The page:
Berbere: At a Glance
Berbere is a spice blend that forms the backbone of Ethiopian and Eritrean cuisine. It is these African nations’ equivalent to Indian curry powders.
The spices in berbere and their quantities differ from region to region and even from family to family. However, they are always flavorful, with a heat that’s not for the faint-hearted. It’s no coincidence that berbere means “hot” in Amharic! Berbere isn’t just for adding heat, though. This complex spice blend also adds earthiness and sweetness to your dishes, and your meals take on berbere’s rich red color. The more berbere you add, the more you’ll notice the color of your dishes turn a complex red hue.
You’ll find that berbere makes a wonderful seasoning for any meat or vegetable, and it’s especially good for roasts, soups, and stews. It makes a great dry rub, but you can also mix it with oil, water, or lemon juice for a wet marinade. Toasting your berbere in a hot pan until it’s aromatic will make it even more flavorful.
Cooking with Berbere
Berbere is a mainstay of Ethiopian cuisine. This distinctive spice blend gives awaze its kick; this spicy sauce can be used as a condiment, a dip, or a marinade for meats, seafood, and vegetables. Doro wat, the country’s famous spicy chicken stew, wouldn’t taste the same without berbere. The Ethiopian people love berbere so much that they even incorporate it into their morning ritual. Cook injera, a fried flatbread, in berbere sauce for a wonderful way to start the day. A side of fresh honey and yogurt calms the palate, making this a perfectly balanced breakfast.
Berbere is also common in its northern neighbor, Eritrea. The spice is often added to tsehbi, a spicy stew. The spice blend is so versatile that it doesn’t matter whether you’re making zigni tsebhi with beef or dorho tsebhi with chicken. Berbere also makes a humble dish such as shiro, a traditional Eritrean legume puree, something special.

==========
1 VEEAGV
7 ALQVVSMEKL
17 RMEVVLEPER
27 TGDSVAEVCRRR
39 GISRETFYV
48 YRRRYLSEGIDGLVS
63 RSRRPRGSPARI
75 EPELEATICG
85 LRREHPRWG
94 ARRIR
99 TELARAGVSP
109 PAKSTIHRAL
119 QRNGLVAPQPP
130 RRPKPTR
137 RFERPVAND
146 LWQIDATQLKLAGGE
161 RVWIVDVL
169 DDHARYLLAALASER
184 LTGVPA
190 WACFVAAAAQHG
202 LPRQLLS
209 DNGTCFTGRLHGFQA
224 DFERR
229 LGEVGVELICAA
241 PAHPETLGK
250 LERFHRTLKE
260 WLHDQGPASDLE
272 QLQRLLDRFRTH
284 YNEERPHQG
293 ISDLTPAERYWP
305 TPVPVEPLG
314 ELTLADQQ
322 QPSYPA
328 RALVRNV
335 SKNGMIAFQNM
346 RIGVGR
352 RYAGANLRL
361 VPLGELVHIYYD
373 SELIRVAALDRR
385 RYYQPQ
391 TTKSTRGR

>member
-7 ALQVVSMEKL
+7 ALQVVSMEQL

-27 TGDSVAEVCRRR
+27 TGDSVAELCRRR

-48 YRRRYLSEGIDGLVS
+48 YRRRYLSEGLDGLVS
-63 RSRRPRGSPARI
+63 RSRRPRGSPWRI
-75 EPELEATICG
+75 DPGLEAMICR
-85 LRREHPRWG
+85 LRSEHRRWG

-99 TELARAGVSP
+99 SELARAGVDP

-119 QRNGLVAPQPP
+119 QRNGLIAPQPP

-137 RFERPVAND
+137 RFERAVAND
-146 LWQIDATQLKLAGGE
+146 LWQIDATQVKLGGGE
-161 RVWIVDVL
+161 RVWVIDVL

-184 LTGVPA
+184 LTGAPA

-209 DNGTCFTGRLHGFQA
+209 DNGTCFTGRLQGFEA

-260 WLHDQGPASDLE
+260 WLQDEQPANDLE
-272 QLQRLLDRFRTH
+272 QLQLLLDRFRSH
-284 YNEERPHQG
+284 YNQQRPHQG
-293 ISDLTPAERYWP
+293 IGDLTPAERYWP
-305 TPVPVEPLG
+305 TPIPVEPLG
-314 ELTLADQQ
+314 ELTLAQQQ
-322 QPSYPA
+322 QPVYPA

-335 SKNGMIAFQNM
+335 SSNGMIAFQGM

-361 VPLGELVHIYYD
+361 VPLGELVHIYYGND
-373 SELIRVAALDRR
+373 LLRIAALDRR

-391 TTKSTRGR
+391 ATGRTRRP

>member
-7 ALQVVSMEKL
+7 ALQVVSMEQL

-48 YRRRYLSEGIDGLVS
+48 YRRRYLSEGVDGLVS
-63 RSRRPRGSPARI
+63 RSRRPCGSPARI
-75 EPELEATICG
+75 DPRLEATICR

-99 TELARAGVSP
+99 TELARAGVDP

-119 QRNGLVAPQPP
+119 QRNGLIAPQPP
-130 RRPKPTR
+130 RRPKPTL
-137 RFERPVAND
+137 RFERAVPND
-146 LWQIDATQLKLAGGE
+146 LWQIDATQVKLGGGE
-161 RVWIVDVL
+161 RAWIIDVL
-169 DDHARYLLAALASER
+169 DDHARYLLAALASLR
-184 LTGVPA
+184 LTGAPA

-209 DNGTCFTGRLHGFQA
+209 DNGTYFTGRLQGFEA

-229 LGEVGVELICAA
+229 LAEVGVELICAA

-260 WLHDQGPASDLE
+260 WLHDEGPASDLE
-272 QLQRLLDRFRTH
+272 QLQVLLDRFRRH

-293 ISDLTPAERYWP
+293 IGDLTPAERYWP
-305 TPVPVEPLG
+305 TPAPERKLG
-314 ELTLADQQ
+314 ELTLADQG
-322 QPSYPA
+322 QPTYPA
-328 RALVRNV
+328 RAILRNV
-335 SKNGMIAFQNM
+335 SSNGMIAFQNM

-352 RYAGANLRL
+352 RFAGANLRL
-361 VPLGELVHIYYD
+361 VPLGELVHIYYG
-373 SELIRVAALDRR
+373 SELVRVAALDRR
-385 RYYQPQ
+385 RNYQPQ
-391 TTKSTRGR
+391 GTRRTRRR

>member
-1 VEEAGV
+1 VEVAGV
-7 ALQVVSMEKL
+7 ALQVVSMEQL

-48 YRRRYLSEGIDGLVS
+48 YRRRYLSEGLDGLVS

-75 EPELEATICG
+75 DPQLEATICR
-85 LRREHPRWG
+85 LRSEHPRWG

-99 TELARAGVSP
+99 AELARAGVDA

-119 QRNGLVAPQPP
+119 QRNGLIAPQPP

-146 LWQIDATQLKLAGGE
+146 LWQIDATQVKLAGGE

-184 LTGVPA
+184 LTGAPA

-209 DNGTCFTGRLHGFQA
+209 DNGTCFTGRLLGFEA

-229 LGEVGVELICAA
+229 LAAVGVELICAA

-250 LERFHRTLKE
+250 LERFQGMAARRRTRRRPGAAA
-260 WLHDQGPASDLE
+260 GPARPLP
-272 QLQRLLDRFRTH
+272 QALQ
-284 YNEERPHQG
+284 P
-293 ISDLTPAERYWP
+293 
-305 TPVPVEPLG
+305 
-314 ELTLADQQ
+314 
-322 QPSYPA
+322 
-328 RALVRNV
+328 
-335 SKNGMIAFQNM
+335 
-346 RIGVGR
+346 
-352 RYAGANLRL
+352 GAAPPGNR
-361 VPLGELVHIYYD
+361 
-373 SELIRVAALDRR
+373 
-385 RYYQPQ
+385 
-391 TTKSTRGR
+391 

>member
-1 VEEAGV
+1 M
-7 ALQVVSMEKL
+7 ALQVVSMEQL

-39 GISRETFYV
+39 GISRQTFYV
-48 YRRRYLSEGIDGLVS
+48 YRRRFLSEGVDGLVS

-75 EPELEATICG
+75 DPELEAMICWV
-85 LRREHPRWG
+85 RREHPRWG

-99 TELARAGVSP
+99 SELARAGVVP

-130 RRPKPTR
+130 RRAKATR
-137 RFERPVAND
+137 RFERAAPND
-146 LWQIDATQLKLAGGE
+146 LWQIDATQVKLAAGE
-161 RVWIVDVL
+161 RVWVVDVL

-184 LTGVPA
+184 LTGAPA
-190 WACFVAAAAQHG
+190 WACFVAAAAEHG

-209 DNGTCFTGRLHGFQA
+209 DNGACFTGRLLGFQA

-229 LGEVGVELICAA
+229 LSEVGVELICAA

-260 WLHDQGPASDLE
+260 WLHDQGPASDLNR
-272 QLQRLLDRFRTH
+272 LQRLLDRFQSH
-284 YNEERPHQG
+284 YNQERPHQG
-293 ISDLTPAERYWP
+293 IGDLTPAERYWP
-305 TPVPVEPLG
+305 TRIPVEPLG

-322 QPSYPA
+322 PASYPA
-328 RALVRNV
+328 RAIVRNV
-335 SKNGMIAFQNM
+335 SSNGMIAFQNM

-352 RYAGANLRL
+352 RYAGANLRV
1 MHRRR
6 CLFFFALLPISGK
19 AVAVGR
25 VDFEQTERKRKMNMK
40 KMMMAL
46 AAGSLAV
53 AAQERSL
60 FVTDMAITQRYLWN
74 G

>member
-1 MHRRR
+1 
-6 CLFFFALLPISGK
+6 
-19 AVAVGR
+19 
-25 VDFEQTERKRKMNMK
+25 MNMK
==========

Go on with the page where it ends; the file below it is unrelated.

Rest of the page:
Don’t be afraid to experiment with berbere. Rub it on chicken or ribs to give them a unique kick. You can also sprinkle a little on your scrambled eggs or blend it with butter for toast. Speaking of butter: try sliding some berbere-flavored butter under the skin of your roast chicken or turkey. It’ll keep your meat moist and impart a delicious flavor.
Berbere matches well with the acidic tang of tomatoes, so try adding the spice to your favorite tomato-based soups, pasta sauces, or chilies. Ethiopians also add a dash of berbere sauce to timatim salata, a traditional tomato salad. Adding some berbere to your rice or lentils will give these basic side dishes a lift. You can add berbere to your salad dressings or even put it directly into a fruit or vegetable salad.
Just remember that, when it comes to berbere, a little goes a long way. You may want to be cautious with the spice unless you have a high tolerance for heat.
Berbere: History and Origination
Families in Ethiopia and Eritrea have been using berbere for so long that it seems the spice has always been part of these nations’ culinary histories. However, it’s more likely that berbere came to this region when the Axumite Kingdom controlled the Red Sea passage to the Silk Road. The Axumites sent ships on the fabled trade routes to India every summer, which gave them access not only to the spices of India but also to the exotic spices of China. These ships would return to Africa in the winter, laden with black pepper, cardamom, ginger, cloves, turmeric, cinnamon, nutmeg, and other unusual spices.
The Axumites took the spices to the markets, where the locals were keen to experiment with the exotic treasures. They’d collect a variety of spices, which they combined into their unique mixes. This explains the variations in berbere that exist to this day.
Cultivation of Berbere
The ingredients used for berbere depend on the person making the mix. Makers typically start with a base of dried chilies, ginger, garlic, Ethiopian cardamom, and salt. Then they add more herbs and spices to build the flavor profile and enhance the aroma. These additions can include familiar pantry staples such as basil, nigella, and fenugreek as well as more exotic ingredients, such as korarima, rue, ajwain, and radhuni.
These herbs and spices are usually freshly ground and then combined according to the maker’s taste. Berbere can be stored for several months in an airtight container in a cool, dark place, such as your kitchen pantry.
About Our Berbere
We proudly mix our berbere by hand right here in the United States. This ensures that our spice blend is flavorful but not overwhelmingly hot for Western palates. It contains spices that we freshly grind in our own spice shop. This puts us in total control of our berbere, so you know that it’s the best.